I have had a lot of strong feelings in the past week about this country. The level of division is staggering. One friend tells me that people have been moving geographically into ideological enclaves in recent decades, which helps to explain why not only do we disagree so strongly with each other in this country, we also just can’t understand those who don’t think like us. I am also reminded of George Lakoff’s explanation of the difference in how liberals and conservatives think. Lakoff has helped me to understand how it is that our values can be so far apart that people who don’t think like us come across as either stupid or evil. For example, if you think that Bush is fighting terrorism (as many people seem to believe) then anyone who is against him must appear to be for terrorism.
Thoughtful people can see that this is not the case. In fact, when taken from a reality-based perspective, many people feel that Bush has made the country less safe by stoking the fires of religious extremism (both at home and abroad). In fact, a recent New York Times story exposed the division in new terms (that have been amplified by bloggers). In “Without a Doubt” Ron Suskind describes the “faith-based presidency” in which decisions are made based primarily on Bush’s personal intuition and his faith*, not facts. (*Which comes from where? I don’t think he even goes to church regularly.)
In the summer of 2002, after I had written an article in Esquire that the White House didn’t like about Bush’s former communications director, Karen Hughes, I had a meeting with a senior adviser to Bush. He expressed the White House’s displeasure, and then he told me something that at the time I didn’t fully comprehend — but which I now believe gets to the very heart of the Bush presidency.
The aide said that guys like me were ”in what we call the reality-based community,” which he defined as people who ”believe that solutions emerge from your judicious study of discernible reality.” I nodded and murmured something about enlightenment principles and empiricism. He cut me off. ”That’s not the way the world really works anymore,” he continued. ”We’re an empire now, and when we act, we create our own reality. And while you’re studying that reality — judiciously, as you will — we’ll act again, creating other new realities, which you can study too, and that’s how things will sort out. We’re history’s actors . . . and you, all of you, will be left to just study what we do.”
– Faith, Certainty and the Presidency of George W. Bush by Ron Suskind, New York Times Magazine, Oct 14, 2004.
Even though I took an entire course on the civil rights movement when I was in college, it took the documentary February One to drive home two important points to me about how that movement manged to impact so many people: 1.) Although it seemed random to observers, the four men who started the sit-ins at a Greensboro lunch counter on 2/1/1960 were very strategic about what they were doing. And 2.) what they did was effective because it was covered by the media and therefore reached into homes across the nation. (Can you imagine shots of protesters in the street on your local evening news? The media is failing us – this is why blogs are becoming more and more important.)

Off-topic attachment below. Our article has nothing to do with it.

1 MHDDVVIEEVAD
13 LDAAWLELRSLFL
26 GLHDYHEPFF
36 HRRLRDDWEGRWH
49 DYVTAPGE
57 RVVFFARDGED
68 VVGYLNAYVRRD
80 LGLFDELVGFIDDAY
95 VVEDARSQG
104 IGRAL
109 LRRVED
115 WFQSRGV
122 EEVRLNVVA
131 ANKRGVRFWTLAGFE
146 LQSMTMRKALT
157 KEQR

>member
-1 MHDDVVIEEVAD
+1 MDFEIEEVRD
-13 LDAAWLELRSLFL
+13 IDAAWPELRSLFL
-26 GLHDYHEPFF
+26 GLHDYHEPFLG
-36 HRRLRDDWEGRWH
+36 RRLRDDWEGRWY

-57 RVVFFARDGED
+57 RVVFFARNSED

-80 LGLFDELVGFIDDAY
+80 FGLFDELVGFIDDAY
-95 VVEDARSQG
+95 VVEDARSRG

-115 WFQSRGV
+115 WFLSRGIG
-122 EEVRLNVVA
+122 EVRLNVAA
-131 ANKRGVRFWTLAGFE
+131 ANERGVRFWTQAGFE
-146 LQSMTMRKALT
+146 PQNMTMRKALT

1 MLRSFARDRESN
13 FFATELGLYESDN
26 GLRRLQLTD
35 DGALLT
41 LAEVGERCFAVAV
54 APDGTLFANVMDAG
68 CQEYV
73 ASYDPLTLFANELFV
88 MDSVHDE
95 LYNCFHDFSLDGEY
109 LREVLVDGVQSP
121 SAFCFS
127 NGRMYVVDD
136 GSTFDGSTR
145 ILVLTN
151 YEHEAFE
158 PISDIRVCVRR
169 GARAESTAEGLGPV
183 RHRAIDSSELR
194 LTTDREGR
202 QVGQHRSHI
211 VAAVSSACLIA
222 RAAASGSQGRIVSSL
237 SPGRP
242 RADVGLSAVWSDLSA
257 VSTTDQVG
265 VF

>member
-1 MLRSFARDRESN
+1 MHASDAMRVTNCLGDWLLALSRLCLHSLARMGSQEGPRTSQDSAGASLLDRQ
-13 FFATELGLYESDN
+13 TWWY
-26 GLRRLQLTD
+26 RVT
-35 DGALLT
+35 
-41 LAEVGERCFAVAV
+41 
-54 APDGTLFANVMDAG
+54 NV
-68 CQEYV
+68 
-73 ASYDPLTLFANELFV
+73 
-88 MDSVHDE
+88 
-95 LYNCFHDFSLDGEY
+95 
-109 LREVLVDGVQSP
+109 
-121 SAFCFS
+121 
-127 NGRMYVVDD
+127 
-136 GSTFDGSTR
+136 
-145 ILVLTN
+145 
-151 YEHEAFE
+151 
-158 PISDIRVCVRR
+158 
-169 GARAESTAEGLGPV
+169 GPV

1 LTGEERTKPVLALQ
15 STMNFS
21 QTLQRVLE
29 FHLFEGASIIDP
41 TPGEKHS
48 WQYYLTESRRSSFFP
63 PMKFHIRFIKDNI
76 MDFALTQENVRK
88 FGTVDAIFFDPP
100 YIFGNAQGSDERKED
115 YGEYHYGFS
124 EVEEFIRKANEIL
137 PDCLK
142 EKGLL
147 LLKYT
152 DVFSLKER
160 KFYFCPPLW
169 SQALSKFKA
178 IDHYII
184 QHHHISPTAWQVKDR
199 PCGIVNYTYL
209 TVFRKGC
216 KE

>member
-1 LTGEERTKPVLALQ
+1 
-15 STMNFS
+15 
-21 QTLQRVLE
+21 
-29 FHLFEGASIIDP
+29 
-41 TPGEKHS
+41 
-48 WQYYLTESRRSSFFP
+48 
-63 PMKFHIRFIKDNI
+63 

In light of these lessons, I am finally seeing our anti-imperialist movement gain the momentum, visibility, and critical mass to be seen, heard, and felt across the country. It was Eminem’s “Mosh” video that made this really hit me. It’s kind of sad that a egotistical, white, homophobic rapper would be the harbinger of this widespread and growing dissent, but the world is different than it was 50 years ago. Eminem reaches people in a way that the Independent Media Center never will. This is big.
So here’s my election prediction: I think that this year’s voter mobilization effort will be in our children’s history books, although it might not include the part I like about the grassroots, people-driven effort triumphing over imperialism and corporate greed. Either way, I believe that this will be a defining moment of my era, just as the peace movement was in the 60’s and the civil rights movement in the 50’s.
I occasionally think (as my boyfriend does) that it will be a Kerry landslide, but mostly I think it will be a nail-biting Kerry victory. There will be legal battles no matter what the outcome. The losers will not recognize the legitimacy of the winner. In the entirely possible and extremely horrifying event of a Bush victory, I think we will witness the solidification of the next huge grassroots social justice movement of our time. At the last Bush inauguration there were almost as many protesters as celebrators on the parade route. This time most of the furs, fake cowboy boots, and ten-gallon hats will not brave the streets which will be full of patriots objecting to another four years of hate in the Whitehouse. This time, no-one will be able to ignore us.
If Kerry wins, we will have an uphill struggle against complacency. Many people who have been involved this year through MoveOn, ACT, Howard Dean‘s campaign, and the Democratic Party will think their job is done. They may go back to being “normal” members of society, as if democracy functions on it’s own without caretaking. They may ignore the fact that Republicans will still be in control of Congress, and working at every level to deny our rights, and give themselves more freedom.
So remember, no matter what happens tomorrow, the struggle is just beginning. We must remain engaged so that Florida 2000/presidential selection/Bush in the Whitehouse never happens again! Democracy doesn’t work without all of us participating. Keep the media on their toes and speak truth to power!